“Don’t tell me what you value. Show me your budget & I’ll tell you what you value.” Joe Biden
Trump just released his 2020 Budget and the fights are on. For those wondering why he just released a budget when we only just got out of a shutdown caused by a budget standoff, here’s the reason:
Every year, the federal budget process starts with the president’s budget request, usually due in early February. (This often gets delayed.) The president’s budget needs to outline 1) how much the White House recommends the government spends and brings in revenue, and 2) their priorities regarding spending levels at the various federal agencies. You can read more about the budget process HERE.
The next step is that Congress starts working out their budget resolution. Recall that the current fight over the national “emergency” that Trump called boils down to whether or not the Senate Republicans will stand up for their constitutional right to the “power of the purse.” Congress is under no obligation to follow the president’s budget but it is important that they get some guidance from the White House.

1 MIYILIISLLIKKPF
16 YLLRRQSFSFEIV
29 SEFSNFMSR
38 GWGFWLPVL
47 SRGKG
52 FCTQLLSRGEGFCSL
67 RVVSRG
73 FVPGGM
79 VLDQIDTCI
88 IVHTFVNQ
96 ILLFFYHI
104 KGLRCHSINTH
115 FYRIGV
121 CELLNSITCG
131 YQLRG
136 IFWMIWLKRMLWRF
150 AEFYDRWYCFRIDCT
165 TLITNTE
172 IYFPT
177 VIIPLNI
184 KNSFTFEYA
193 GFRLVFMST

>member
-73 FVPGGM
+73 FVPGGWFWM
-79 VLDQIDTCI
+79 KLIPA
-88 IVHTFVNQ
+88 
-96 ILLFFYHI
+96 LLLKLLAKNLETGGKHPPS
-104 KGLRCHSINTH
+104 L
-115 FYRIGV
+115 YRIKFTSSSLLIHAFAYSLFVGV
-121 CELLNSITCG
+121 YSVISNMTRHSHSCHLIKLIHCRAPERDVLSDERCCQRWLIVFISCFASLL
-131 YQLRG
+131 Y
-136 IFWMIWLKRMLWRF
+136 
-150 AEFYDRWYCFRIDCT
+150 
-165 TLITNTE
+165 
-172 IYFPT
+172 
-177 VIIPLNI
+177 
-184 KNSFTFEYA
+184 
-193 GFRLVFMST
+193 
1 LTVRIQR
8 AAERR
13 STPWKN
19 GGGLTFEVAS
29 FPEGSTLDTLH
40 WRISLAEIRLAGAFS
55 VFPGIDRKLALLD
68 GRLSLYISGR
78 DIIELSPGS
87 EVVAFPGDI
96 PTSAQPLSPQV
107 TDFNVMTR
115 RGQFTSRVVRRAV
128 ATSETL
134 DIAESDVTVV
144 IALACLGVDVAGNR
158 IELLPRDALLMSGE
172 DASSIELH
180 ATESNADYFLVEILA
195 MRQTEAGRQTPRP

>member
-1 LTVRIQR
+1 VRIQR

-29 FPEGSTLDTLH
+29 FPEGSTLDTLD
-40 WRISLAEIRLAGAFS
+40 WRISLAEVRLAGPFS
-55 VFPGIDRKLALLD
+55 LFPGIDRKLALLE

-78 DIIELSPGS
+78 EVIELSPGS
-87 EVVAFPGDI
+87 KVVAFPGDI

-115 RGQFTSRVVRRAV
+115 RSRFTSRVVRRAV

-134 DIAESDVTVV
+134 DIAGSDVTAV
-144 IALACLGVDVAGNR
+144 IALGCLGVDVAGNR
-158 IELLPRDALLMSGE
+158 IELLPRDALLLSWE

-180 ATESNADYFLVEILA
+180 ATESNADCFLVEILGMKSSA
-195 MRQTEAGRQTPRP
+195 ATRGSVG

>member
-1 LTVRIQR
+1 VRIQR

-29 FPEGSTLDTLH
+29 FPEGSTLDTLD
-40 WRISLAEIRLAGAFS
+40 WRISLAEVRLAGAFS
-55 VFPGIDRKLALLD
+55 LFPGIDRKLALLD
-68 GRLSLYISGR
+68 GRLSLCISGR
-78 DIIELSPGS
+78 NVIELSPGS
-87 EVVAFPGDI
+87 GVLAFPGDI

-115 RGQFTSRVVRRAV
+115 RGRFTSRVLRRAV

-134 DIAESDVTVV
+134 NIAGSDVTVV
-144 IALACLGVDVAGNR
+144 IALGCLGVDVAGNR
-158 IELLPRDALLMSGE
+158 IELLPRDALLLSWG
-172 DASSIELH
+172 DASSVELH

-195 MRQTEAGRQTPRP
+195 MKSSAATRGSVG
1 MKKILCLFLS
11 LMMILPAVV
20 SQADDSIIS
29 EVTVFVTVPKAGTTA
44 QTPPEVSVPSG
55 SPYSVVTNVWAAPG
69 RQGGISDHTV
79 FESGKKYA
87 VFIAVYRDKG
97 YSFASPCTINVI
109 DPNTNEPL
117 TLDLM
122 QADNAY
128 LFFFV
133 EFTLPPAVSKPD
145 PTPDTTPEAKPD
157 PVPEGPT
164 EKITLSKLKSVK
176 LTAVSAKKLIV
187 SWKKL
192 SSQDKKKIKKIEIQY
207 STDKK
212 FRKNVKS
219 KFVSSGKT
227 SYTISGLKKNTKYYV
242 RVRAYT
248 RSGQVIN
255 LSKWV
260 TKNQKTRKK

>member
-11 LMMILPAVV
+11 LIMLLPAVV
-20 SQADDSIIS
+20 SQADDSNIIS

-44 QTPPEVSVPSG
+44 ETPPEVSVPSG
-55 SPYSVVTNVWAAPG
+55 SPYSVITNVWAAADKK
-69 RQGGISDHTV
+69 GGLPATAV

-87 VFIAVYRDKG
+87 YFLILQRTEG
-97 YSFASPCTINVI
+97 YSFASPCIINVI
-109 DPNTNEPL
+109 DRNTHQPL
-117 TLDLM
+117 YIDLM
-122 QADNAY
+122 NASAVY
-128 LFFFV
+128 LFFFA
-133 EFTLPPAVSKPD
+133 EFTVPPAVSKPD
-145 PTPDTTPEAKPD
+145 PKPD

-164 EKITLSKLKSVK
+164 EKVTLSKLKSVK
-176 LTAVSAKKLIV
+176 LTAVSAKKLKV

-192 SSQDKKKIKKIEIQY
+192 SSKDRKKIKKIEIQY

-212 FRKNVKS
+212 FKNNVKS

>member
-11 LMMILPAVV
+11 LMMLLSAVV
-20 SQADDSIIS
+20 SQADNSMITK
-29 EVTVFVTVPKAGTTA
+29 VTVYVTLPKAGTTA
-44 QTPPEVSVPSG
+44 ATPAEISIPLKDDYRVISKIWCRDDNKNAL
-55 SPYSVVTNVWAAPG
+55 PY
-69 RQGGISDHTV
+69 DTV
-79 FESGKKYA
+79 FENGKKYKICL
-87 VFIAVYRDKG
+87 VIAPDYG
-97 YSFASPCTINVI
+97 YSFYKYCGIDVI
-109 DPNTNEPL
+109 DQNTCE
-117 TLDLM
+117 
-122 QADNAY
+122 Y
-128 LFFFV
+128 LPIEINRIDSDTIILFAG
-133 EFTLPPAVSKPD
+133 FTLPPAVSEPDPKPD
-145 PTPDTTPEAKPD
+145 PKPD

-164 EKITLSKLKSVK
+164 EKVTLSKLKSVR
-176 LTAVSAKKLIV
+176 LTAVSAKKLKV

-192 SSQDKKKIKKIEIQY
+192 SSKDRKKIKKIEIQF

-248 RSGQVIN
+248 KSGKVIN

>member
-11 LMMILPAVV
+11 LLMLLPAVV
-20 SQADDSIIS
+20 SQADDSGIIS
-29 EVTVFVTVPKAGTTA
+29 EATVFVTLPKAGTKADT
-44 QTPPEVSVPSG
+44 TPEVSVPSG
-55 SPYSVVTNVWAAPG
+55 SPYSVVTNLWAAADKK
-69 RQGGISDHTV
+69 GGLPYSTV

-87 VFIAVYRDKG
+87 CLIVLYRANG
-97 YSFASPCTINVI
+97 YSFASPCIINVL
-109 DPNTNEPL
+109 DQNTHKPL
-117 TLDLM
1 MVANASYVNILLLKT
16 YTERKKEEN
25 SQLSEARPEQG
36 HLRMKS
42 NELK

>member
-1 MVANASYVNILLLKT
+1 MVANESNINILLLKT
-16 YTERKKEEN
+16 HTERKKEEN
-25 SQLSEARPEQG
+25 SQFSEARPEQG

So first off, whatever you’ve read about the winners and losers in Trump’s budget, know that it is dead on arrival in the House. The Democratic-led House isn’t going to fund Trump’s budget as is. But at some point, everyone has to sign off on the budget so compromises–on both sides–will be made.
I encourage you to read a few articles that summarize the budget and then call your two Senators and one Representative to tell them what you value. What do you want to see in the budget? What recommendations that the president has outlined are you absolutely against? This is critical information for your lawmakers as they are less likely to compromise on items that a vast majority of their constituents care about.
Here are a few articles that do a good job summarizing the budget:
Trump’s budget: Winners and losers
Trump Just Released His Fiscal Year 2020 Budget Proposal. Here’s Everything You Need to Know
Trump said he wouldn’t cut Medicaid, Social Security, and Medicare. His 2020 budget cuts all 3.
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